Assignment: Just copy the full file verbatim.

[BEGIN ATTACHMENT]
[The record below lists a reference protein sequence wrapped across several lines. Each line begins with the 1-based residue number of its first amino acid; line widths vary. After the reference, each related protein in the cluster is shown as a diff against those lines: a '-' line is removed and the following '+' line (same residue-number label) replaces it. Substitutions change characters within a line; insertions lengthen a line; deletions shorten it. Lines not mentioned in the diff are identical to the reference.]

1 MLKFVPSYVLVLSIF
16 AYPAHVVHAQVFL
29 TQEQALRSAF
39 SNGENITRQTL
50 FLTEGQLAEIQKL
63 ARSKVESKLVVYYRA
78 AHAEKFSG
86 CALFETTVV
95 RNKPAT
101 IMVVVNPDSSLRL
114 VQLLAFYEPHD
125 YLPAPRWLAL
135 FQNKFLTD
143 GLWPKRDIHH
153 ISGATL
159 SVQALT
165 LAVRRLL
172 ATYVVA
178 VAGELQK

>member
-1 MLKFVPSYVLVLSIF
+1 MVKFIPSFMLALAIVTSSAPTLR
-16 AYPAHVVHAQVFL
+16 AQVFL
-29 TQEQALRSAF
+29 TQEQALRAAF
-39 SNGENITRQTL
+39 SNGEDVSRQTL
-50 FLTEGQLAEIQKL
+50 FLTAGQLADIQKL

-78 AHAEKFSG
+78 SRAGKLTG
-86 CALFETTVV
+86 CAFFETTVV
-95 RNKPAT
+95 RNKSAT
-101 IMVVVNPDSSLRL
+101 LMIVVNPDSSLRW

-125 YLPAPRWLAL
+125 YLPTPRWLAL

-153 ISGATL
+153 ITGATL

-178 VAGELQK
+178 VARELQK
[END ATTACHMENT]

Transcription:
[The record below lists a reference protein sequence wrapped across several lines. Each line begins with the 1-based residue number of its first amino acid; line widths vary. After the reference, each related protein in the cluster is shown as a diff against those lines: a '-' line is removed and the following '+' line (same residue-number label) replaces it. Substitutions change characters within a line; insertions lengthen a line; deletions shorten it. Lines not mentioned in the diff are identical to the reference.]

1 MLKFVPSYVLVLSIF
16 AYPAHVVHAQVFL
29 TQEQALRSAF
39 SNGENITRQTL
50 FLTEGQLAEIQKL
63 ARSKVESKLVVYYRA
78 AHAEKFSG
86 CALFETTVV
95 RNKPAT
101 IMVVVNPDSSLRL
114 VQLLAFYEPHD
125 YLPAPRWLAL
135 FQNKFLTD
143 GLWPKRDIHH
153 ISGATL
159 SVQALT
165 LAVRRLL
172 ATYVVA
178 VAGELQK

>member
-1 MLKFVPSYVLVLSIF
+1 MVKFIPSFMLALAIVTSSAPTLR
-16 AYPAHVVHAQVFL
+16 AQVFL
-29 TQEQALRSAF
+29 TQEQALRAAF
-39 SNGENITRQTL
+39 SNGEDVSRQTL
-50 FLTEGQLAEIQKL
+50 FLTAGQLADIQKL

-78 AHAEKFSG
+78 SRAGKLTG
-86 CALFETTVV
+86 CAFFETTVV
-95 RNKPAT
+95 RNKSAT
-101 IMVVVNPDSSLRL
+101 LMIVVNPDSSLRW

-125 YLPAPRWLAL
+125 YLPTPRWLAL

-153 ISGATL
+153 ITGATL

-178 VAGELQK
+178 VARELQK